There are also reasonable petitions. The victims and their family members have a right to make their needs known, provided it is done in a respectful manner. Canon 212 reads:

This means that we the faithful can certainly make known our needs. But we must respect the shepherds of the Church in doing so. We must respect the teachings on faith and morals in doing so. If our petitions do not heed these requirements, then the Church must refuse them. That doesn’t mean that the Church is “doing nothing.”

In my opinion, I think it is reasonable to expect that the Church establish policies that handle bishops who abuse or are culpably silent. I think it’s reasonable to expect that the Church take complaints of abuse seriously. But if our preferred ways of doing this go against what the Church can or must do, we will be disappointed. We must obey God’s teachings.

God remains in control of His Church, even when some of those who shepherd us fail, or even do evil. Cleaning out this vile evil may take years, or even decades after the summit ends—those who did or willingly turned a blind eye to evil will no doubt try to hide the fact, making it as difficult as possible to discover—but it will be done.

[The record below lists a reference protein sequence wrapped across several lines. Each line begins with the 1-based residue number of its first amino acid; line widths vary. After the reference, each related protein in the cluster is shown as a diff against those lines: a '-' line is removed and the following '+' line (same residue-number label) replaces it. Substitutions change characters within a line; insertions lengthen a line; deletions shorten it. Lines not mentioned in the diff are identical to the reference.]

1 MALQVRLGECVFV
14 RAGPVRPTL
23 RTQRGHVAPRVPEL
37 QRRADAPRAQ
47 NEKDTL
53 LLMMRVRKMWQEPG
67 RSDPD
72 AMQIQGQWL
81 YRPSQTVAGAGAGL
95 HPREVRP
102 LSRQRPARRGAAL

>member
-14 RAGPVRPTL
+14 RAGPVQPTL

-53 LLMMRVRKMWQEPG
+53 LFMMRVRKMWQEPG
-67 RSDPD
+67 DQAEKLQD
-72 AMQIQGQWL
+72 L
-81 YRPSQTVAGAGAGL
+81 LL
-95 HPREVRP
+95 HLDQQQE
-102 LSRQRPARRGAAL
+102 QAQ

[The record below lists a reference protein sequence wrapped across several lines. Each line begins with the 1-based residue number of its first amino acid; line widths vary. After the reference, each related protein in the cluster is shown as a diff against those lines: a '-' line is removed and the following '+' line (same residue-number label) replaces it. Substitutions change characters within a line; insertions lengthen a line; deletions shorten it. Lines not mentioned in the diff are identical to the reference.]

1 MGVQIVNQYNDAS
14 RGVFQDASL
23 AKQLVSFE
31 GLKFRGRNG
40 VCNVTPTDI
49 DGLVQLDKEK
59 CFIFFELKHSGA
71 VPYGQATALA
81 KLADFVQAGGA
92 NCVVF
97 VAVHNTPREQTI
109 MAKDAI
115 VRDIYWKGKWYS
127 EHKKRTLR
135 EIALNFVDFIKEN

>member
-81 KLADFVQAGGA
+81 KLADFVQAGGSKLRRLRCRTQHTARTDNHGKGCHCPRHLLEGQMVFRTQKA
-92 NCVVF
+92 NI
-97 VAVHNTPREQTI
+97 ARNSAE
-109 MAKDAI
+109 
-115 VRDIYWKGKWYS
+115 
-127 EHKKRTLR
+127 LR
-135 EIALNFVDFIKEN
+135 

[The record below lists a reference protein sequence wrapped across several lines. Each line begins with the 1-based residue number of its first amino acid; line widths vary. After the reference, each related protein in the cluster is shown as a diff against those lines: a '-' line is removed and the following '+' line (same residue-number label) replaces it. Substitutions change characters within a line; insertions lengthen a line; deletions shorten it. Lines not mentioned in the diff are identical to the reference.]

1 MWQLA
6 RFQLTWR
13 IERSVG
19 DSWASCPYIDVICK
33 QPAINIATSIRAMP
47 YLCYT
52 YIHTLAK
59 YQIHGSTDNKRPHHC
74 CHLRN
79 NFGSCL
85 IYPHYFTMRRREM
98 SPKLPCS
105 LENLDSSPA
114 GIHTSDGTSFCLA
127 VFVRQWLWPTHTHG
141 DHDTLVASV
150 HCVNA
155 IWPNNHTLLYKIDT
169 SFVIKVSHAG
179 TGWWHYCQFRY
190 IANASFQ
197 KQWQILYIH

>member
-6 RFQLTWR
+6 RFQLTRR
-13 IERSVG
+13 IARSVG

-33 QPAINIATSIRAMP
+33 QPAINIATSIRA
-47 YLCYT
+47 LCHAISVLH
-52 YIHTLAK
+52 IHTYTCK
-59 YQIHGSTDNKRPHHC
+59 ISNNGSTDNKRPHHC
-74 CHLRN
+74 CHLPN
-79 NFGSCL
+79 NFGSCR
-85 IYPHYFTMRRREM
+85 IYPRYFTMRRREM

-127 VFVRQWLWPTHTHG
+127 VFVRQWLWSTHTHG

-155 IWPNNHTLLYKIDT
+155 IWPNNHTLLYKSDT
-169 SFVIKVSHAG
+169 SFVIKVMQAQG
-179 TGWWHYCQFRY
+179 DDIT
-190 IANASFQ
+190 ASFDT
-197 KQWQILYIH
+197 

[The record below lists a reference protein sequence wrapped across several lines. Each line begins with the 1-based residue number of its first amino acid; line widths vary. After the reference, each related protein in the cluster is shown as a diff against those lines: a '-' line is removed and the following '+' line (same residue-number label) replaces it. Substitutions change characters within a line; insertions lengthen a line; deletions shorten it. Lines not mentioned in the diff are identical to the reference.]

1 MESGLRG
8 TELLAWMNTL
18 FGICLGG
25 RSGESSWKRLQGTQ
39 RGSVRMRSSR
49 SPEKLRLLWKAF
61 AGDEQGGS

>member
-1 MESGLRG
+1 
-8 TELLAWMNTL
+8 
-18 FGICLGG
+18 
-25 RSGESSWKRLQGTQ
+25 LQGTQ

In the meantime, we should be praying for the victims, that they find healing and justice. We should also be pray for the Summit that they find a way to justly reform the Church from evil that has gone on too long. But, when we seek justice, our position before The Lord must be like Jesus in the Garden of Gethsemane in Luke 22:42. We must say, “Father, if you are willing, take this cup away from me; still, not my will but yours be done.” 


[§] That doesn’t mean being passive in the face of injustice. The fact that we can’t violently uproot the suspected weeds (exact God’s Judgment for Him) does not mean we must let evil go unchecked.

Wednesday, February 20, 2019

Reflections on the Eve of the Summit

[Preliminary Note—None of this should be interpreted as being directed at those who were victims or family members of victims. Nor should it be interpreted as telling them to “be quiet.” This is about understanding the issues and the purpose of the summit while avoiding condemning it for not doing what it never was supposed to.]